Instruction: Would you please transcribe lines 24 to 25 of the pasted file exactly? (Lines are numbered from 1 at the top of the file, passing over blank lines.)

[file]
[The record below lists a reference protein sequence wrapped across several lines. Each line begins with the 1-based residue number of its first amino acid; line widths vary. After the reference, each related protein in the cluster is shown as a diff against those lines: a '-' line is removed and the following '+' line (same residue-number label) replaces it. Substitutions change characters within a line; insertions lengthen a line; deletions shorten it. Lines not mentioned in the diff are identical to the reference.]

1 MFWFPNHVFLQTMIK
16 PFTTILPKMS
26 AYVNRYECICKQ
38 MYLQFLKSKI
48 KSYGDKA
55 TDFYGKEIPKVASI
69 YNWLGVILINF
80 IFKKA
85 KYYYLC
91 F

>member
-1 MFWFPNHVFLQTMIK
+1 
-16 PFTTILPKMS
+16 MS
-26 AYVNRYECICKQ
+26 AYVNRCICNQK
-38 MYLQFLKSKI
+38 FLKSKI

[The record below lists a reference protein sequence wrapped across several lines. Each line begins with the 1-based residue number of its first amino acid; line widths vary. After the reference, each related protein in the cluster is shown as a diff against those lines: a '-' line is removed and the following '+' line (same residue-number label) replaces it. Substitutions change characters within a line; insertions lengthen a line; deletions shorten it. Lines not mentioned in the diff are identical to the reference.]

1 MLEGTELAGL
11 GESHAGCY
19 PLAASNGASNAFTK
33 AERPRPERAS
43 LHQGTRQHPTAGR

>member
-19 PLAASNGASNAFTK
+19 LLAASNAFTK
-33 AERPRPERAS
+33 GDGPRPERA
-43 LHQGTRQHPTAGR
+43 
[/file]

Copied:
19 PLAASNGASNAFTK
33 AERPRPERAS